Monday, April 25, 2011

Concession to Cars

The garage door facing First Street was the subject of much discussion during the Historic Preservation Commission's review of the Galvan Partners' latest construction project. Some members of the community felt the garage should access the alley, as garages in Hudson traditionally do, but Galvan Partners, although having an alternative plan, were adamant about leaving the garage door at the front of the building, believing that it would improve the house's marketability. In the end, the HPC approved the project as proposed with the stipulation that the garage door used be "historic in appearance."

This morning a reader who follows Gossips while in Asia told us about an innovation garage door she saw in the Haight-Ashbury district of San Francisco, which had been introduced into the facade of a Victorian townhouse. There's a video here that shows how the disappearing garage door works.

Garage door closed
Garage door open


  1. Besides the fact that the door opens onto First Street instead of the ally, my concern is that we will lose a parking space. The lower end of Union is already crowded and now there will be additional houses of which only one has off-street parking provided and that for only one car. Many houses have two cars since it takes at least two incomes to pay the taxes, motgage and the cost of renovation.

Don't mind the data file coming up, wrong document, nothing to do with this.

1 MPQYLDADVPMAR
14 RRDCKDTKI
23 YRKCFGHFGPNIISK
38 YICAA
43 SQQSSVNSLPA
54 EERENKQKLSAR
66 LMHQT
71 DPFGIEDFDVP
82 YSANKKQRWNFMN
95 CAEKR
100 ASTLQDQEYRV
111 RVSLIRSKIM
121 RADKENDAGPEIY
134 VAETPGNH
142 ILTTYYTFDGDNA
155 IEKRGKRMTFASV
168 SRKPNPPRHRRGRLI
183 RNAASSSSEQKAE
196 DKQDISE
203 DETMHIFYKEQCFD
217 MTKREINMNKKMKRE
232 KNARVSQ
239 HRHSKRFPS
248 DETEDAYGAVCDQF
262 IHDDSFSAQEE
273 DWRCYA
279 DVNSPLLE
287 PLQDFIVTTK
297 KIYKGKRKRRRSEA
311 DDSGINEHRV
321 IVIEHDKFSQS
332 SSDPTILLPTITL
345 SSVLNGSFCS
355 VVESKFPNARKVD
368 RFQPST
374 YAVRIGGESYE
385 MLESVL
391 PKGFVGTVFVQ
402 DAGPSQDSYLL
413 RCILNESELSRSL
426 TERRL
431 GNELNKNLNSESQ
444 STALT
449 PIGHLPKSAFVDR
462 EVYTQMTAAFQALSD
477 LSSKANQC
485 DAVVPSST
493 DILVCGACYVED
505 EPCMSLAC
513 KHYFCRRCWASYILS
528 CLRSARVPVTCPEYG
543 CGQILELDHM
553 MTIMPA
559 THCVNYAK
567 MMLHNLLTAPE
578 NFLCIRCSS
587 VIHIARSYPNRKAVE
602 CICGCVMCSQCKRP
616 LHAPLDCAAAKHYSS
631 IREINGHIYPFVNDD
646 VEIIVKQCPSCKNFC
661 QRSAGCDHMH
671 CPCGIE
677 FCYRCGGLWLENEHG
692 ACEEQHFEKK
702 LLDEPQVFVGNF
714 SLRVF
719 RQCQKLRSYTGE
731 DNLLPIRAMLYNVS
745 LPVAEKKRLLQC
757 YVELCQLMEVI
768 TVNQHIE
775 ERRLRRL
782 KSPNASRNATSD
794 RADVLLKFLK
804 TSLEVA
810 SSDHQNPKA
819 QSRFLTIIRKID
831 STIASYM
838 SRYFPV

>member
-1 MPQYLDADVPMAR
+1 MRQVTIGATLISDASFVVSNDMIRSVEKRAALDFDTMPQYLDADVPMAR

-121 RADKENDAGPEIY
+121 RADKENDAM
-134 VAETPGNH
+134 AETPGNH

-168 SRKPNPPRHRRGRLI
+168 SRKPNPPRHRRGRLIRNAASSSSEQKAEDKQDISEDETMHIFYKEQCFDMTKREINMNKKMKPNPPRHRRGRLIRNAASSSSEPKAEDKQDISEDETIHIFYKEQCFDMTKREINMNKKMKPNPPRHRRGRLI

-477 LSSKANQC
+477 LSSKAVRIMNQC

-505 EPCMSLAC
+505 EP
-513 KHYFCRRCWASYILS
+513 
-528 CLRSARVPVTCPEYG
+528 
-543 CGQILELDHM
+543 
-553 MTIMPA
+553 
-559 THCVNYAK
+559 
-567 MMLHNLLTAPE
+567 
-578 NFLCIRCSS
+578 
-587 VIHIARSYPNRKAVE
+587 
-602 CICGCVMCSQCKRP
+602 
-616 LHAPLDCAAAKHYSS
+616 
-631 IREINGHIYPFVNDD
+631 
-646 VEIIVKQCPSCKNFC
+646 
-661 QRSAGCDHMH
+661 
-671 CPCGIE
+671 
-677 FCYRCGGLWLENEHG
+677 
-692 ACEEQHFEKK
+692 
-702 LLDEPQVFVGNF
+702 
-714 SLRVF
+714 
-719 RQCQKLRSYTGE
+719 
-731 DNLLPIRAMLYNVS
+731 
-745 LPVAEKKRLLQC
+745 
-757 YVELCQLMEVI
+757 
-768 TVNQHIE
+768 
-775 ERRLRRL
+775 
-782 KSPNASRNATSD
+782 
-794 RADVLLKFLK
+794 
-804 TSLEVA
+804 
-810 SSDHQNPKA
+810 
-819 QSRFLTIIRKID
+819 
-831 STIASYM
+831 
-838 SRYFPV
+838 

2. I just watched the video of how the magic car doors open. It seems once you pull into the garage, the doors will need to stay open. How will the doors close once an automobile is inside?
    The large right side opens into the garage. Won't the car block that door from closing?

  3. Wouldn't that be a giant blooper if it were true!

    Actually, Marty, the post that follows the video explains that this isn't a single-car slip, but a rather extensive parking garage that accommodates four cars--one for each of the apartments in the building.

    "The bottom floor of the building, a historic Victorian apartment house, had a hodgepodge of storage rooms, utility spaces and an ancient studio apartment shoehorned between a dozen wood posts. The original brick foundations were underfoot. The project structural engineer, Don David of Double D Engineering determined that as part of upgrading the seismic strength of the structure they could get rid of the columns and the partitions, build new concrete footings, and create a clean open garage space."

  4. I did read the copy under the video and knew it was a 4 car space. But Eric's house is just a single space so obviously this idea, as wonderful as it looks, would never work. I thought this idea was being mentioned as an option for the Galloway house so it could look historical. Guess I was wrong.

  5. No, it was just meant to show what great lengths people go to on other communities to achieve their goals while protecting historic fabric. While there is no historic fabric involved in Galloway's project, eliminating a garage door in the facade of a building could have been easily achieved by simply having the car enter the garage from the alley instead of the street.

  6. If cars should enter their garages via the alley,
    why then did HPC approve the project as proposed?
    And then stipulate that the garage door used be historic in appearance if there is no historic fabric to the house. Everything seems very strange with this project.